The observant among you may have noticed #raisingtheprofile has been a little quiet recently.
With finishing the post graduate element of my Masters Degree (only the dissertation to go now), relocating to Manchester and starting a new job, I’ve been pretty strapped for time of late.
Anyway, enough about me! #raisingtheprofile is back . . . and with one or two changes.
Due to my now ‘grown up’ commitments (eeeeeeeeek!), unlike before, I’ll only be posting on my blog and holding the Twitter chats once a month. The post will be published on the last Monday of every month with the Twitter chat happening the following Wednesday.
So, now we’re all up to speed, without further ado it is my great pleasure to introduce to you this month’s PR pro . . .
Caroline Holmes is a senior communications officer at the Institute of Advanced Motorists (IAM) – the UK’s leading road safety charity. After joining the IAM in 2009 as a communications and marketing assistant (her first job), she was promoted to communications officer in 2010, before being promoted again in September of 2011 to senior communications officer. Caroline then went on to win the PRCA ‘Young Communicator of the Year’ award last November.
Potential Employee Profile:
“Small in-house team seeks competent writer with a willingness to learn. Must be prepared to participate in out-of-hours press duty.”
Five Quick-Fire Questions:
In your opinion, what’s the best (and maybe even worst) bit about working in PR?
Seeing work I’ve done get out into the public domain. Seeing my advice in print, backing up the campaign messages and hopefully making a difference, is a brilliant feeling.
With this goes the responsibility of what you’ve said being printed, and that could be anything you’ve said, rather than what you’ve given as your quote. On one occasion I was asked why white cars had got so popular again, for a feature. I got some thoughts from one of our experts and sent it across. The only thing they printed from me was “White is fashionable right now”. I felt it made me look rather shallow.
How did you first get your foot on the ladder of a career in PR?
I was a member of the IAM before I joined, having passed my advanced driving test in 2007. I graduated in 2009, and handed my CV to our HR director at the conference that October. Fortunately the communications and marketing assistant position had just become vacant, so I got an interview.
Having a personal interest in a subject is a good ‘in’. PR is a popular industry, but most organisations will have a PR department. As well as searching job sites etc, keep an eye on the companies in the sector you’re most interested/have most experience in.
If you were a PR student about to graduate, what would you be doing to raise your profile and ensure you’re noticed by potential employer?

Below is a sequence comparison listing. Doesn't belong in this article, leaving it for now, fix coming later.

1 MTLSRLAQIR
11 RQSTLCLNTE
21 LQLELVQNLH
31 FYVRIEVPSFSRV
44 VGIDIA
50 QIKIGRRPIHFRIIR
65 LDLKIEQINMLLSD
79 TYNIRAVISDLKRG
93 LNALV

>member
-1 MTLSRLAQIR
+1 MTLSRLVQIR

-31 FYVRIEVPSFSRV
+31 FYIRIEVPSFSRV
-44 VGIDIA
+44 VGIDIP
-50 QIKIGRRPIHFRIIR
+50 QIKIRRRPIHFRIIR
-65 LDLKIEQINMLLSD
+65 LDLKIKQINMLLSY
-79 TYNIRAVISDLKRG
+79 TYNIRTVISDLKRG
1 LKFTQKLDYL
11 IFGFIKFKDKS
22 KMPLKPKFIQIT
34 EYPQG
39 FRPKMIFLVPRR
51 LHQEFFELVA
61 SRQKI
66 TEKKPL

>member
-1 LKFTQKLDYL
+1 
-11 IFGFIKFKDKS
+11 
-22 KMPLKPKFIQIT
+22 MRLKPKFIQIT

In hindsight, working on my CV and cover-letter writing skills. Although they take longer, application forms which ask for a covering letter/supporting information as well as a CV put you in a much better position to get an interview. You can demonstrate how you would be able to support each of the key specifications in theory, whether or not you have the specific work experience in practice.
For example, instead of stating ‘I have good project management skills’, give an example using STAR. If uni is your only experience, use a major project you did as part of your course.
Situation: What was the situation?
Task: What did you have to achieve?
Action: What did you do to deal with this task?
Result: What was the outcome.
In the Potential Employee Profile, you told us about the type of graduate you would want to recruit, but what’s a big ‘turn-off’ for you in a potential employee?
Somebody that is clearly just looking for a job, rather than the one I’m recruiting for. We know graduates are applying for anything they can, but everybody likes to feel wanted. Do your research on the company, and have a think about what you’ll say when asked the inevitable “So why do you want this job?”
And finally, any last minute words of wisdom or advice you’d like to share?
Don’t underestimate the skills you can learn in a smaller organisation. There are generally more opportunities to take on tasks outside of your immediate area of responsibility. No social media strategy? Think about how you could implement some. It doesn’t need to be fancy, but if you can show you’re successfully adding something your employer will be thrilled, and it gives you a great thing to talk about at interviews.
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And there you have it! Some fantastic advice from someone who has ‘been there and done that’ only very recently. If our careers take off like Caroline’s, I wonder where we’ll all be in three years time?
Many thanks to Caroline for giving up her time and agreeing to take part – I really appreciate it.
And now like in previous posts, it’s over to you. Have a read through Caroline’s answers and formulate some questions of your own.
Then join us on Wednesday 27th June at 7pm for the Twitter chat using the hashtag #raisingtheprofile.
Don’t forget to follow me [@AM_Bailey] and Caroline [@kisscasholmes] – we look forward to chatting with you then.